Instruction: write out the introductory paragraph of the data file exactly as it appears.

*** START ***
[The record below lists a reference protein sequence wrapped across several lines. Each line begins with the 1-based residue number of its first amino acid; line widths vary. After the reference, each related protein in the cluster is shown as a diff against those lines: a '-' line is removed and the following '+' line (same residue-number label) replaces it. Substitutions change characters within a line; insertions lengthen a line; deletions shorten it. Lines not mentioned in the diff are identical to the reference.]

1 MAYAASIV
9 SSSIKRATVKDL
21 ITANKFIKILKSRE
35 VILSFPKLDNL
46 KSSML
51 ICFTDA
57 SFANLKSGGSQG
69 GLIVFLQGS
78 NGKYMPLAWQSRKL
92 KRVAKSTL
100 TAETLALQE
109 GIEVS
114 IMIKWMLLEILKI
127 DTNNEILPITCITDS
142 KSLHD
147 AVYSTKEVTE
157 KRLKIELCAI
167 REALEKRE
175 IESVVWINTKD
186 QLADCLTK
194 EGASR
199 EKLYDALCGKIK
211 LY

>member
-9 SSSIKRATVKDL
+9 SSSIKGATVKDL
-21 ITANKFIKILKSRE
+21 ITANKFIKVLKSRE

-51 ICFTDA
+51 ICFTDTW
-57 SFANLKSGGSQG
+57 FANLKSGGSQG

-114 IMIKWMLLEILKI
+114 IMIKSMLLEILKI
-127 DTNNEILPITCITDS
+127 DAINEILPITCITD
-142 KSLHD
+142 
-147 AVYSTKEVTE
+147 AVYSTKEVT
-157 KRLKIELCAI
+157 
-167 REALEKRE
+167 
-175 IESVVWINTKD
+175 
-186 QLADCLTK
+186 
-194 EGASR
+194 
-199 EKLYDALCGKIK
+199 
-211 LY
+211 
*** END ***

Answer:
[The record below lists a reference protein sequence wrapped across several lines. Each line begins with the 1-based residue number of its first amino acid; line widths vary. After the reference, each related protein in the cluster is shown as a diff against those lines: a '-' line is removed and the following '+' line (same residue-number label) replaces it. Substitutions change characters within a line; insertions lengthen a line; deletions shorten it. Lines not mentioned in the diff are identical to the reference.]